Brain Injury and Football — No Place to Run

The latest evidence is pretty hard to ignore.

The research leader is Dr. Ann McKee, chief of neuropathology at the VA Boston Healthcare System and director of the CTE Center at Boston University. She examined the brains of 111 deceased NFL players. Of these, 110 had CTE, the degenerative disease caused by repeated blows to the head.

The marker for CTE is a protein found in damaged cells. Because it involves microscopic examination of brain cells, it can only be done after death.

However, families often don’t need that proof. While the victim is alive, they deal with issues such as early on-set dementia and suicide attempts.

The argument in the current report is that even if no one else in the NFL had CTE, the 110 proven cases would prove a statistically higher incidence of CTE among NFL players than in the general population. The bodies examined were a non-random sample of NFL players; families donated them because of concerns. However, the sheer number of cases makes the results statistically meaningful. There simply aren’t millions of NFL players.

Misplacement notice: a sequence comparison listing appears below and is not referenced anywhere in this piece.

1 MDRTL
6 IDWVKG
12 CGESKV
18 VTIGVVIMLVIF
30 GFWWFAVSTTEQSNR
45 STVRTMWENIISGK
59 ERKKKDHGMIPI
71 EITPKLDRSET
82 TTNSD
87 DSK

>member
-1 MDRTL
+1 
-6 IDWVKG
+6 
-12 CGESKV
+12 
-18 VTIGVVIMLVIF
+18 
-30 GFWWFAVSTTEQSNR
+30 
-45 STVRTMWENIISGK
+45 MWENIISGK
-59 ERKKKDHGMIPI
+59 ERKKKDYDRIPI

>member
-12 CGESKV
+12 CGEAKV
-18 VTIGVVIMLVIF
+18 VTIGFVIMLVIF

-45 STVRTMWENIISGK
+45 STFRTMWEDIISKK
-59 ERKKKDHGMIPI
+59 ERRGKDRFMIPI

And it seems likely that other players do have it. The skulls examined come from all playing positions on the American football field:

  • Linemen
  • Running backs
  • Defensive backs
  • Linebackers
  • Quaterbacks
  • Wide receivers
  • Tight ends
  • Place kickers
  • Punters

Everyone who plays is at risk.

More generally everyone is at risk. The major causes of brain injuries are car accidents and slip-and-falls. The difference between civilians and sports players is repetition. People don’t collect (hopefully) 5 or 10 concussions driving, but then can in football, soccer, auto racing, bike racing and other activities.

Even a single concussion can be devastating.

Like the cigarette debate of the 1970s, it’s time for fans and owners to move from denial to action. What do we do to care for the injured? Deal with suicide risks? Cover the costs of dementia c are?

There’s also the ethical question of whether people have the right to do things that will shorten their life. There is still an active debate on the ethics of assisted suicide in the US; doesn’t this fall into that discussion? If you opt to do something that you know can kill you, does it matter what the method is?


  1. “110 NFL Brains,” The New York Times, 25 July 2017.
  2. Gil D. Rabinovici, MD, “Advances and Gaps in Understanding Chronic Traumatic Encephalopathy,” JAMA, 25 July 2017.

One comment

Leave a Reply

Fill in your details below or click an icon to log in: Logo

You are commenting using your account. Log Out /  Change )

Google photo

You are commenting using your Google account. Log Out /  Change )

Twitter picture

You are commenting using your Twitter account. Log Out /  Change )

Facebook photo

You are commenting using your Facebook account. Log Out /  Change )

Connecting to %s

This site uses Akismet to reduce spam. Learn how your comment data is processed.